The members of Radiohead formed the band at high school – they were originally named On A Friday, reflecting their practice regime at Abingdon School in Oxfordshire. It took them an album to find their feet – debut Pablo Honey contained the hit ‘Creep’, but was lacking in personality compared to their later work. But they launched themselves into the big leagues with 1995’s The Bends, and have never looked back, making them the most acclaimed rock band to emerge in the 1990s.
Like The Beatles and David Bowie, the group’s triumph isn’t being the most experimental group out there, but that they were able to bring adventurous sounds to the mainstream; far more listeners have heard Kid A than have heard the Can, Autechre, and Oliver Messaien recordings that inspired it.
Here’s my take on Radiohead’s nine studio albums, from worst to best. It’s also worth remembering that, in the best British tradition, the band have placed a lot of good material on b-sides, and it’s worth hearing non album material like My Iron Lung and the OK Computer extended edition.
#9 – Pablo Honey
Radiohead’s debut album launched the hit ‘Creep’, but it has less personality than the group’s other work – the only album where they’re trend following and unsure of themselves. Despite some good tunes, it often sounds like the work of a now-forgotten 1990s alt-rock band.
#8 – The King of Limbs
The King of Limbs is a brief collection of songs that sound like b-sides compared to Radiohead’s usual high standards. Even a weak Radiohead album has its moments, however, like the beautiful ‘Codex’ and the brooding ‘Little By Little’.
#7 – Amnesiac
An album of songs drawn from the same recording sessions as Kid A, Amnesiac is a more difficult listen, with some of Radiohead’s most abstract work. But stand out tracks like ‘You And Whose Army’ and ‘I Might Be Wrong’ that mean that Amnesiac deserves official studio album status, rather than relegating these excellent tunes to b-sides.
#6 – A Moon Shaped Pool
Radiohead returned from a five year hiatus album with A Moon Shaped Pool, an album that doesn’t break any new ground, but which is often beautiful and heartfelt. Songs like ‘Tinker Tailor Soldier Sailor Rich Man Poor Man Beggar Man Thief’ and ‘Ful Stop’ are strong.
#5 – Hail To The Thief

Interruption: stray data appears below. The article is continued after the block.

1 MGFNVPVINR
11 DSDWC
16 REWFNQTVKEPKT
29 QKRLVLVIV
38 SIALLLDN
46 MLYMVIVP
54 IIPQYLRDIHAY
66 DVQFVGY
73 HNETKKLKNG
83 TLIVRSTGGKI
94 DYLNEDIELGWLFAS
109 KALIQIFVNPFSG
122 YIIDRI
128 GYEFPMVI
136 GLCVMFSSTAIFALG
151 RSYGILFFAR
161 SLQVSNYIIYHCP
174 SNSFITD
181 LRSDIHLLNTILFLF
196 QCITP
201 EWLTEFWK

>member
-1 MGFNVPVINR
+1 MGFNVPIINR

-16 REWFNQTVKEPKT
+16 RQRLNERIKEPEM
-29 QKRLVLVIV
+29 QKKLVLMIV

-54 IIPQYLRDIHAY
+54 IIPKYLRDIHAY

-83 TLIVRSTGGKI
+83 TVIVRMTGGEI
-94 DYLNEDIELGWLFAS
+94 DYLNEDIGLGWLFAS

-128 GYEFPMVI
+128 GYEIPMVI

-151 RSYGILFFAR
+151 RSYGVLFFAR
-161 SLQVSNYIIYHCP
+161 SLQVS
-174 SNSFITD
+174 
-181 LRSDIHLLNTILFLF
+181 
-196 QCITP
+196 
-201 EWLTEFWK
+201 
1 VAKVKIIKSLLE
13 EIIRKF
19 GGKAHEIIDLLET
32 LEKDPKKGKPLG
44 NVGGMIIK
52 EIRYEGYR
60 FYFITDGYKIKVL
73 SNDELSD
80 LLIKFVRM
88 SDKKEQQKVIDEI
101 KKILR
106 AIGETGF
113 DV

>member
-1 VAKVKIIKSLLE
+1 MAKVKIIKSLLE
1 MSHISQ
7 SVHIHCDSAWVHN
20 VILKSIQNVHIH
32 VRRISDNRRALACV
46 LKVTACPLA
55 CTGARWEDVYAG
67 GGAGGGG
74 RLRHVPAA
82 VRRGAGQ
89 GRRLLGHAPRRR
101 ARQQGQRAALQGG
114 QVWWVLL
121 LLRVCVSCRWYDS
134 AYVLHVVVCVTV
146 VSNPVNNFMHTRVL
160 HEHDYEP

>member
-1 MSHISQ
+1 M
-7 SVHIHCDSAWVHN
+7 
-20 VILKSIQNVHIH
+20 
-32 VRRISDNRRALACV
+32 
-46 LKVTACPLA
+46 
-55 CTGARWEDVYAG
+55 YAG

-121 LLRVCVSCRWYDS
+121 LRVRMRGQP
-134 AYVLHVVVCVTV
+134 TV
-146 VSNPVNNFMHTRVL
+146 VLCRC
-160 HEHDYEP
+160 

It’s a little overlong, but there’s a lot of great material on 2003’s Hail To The Thief – ‘There There’ is my favourite Radiohead song, combining the group’s rhythmic exploration and beautiful melodies, while ‘Sail To The Moon’ is another gorgeous piece.
#4 – OK Computer
I know it’s provocative to place the acclaimed OK Computer at #4, but Radiohead have a lot of great albums. Radiohead’s last album as a rock band has great songs like ‘Airbag’ and ‘Paranoid Android’, which overshadow the lesser numbers like ‘Electioneering’ and ‘Fitter Happier’.
#3 – In Rainbows
In Rainbows was famous for its marketing, where fans could nominate their price for the album, but it’s also one of their strongest records, with the gentle electronics giving the album a dreamy, consistent sound. ‘All I Need’ is especially beautiful.
#2 – The Bends
The Bends was Radiohead’s great leap forward – if they were perceived as one hit wonders after Pablo Honey, The Bends cemented their place as one of the most significant bands of their generation. ‘Street Spirit’ and ‘Fake Plastic Trees’ are among the best known songs, but it’s full of strong pieces – opener ‘Planet Telex’ shimmers, ‘Bones’ seethes, and ‘Black Star’ jangles.
#1 – Kid A
Kid A was a daring move from Radiohead – challenging their listeners with more esoteric material after establishing their career as a rock band. The sonic territory staked out on Kid A has effectively fuelled all of the band’s subsequent studio albums. Despite the adventurous eclecticism of the album, ranging from the ambience of ‘Tree Fingers’ to the demented marching band of ‘The National Anthem’, Kid A is full of memorable ideas, and holds up as the band’s finest.
Agree? Disagree? Do you have a favourite Radiohead album?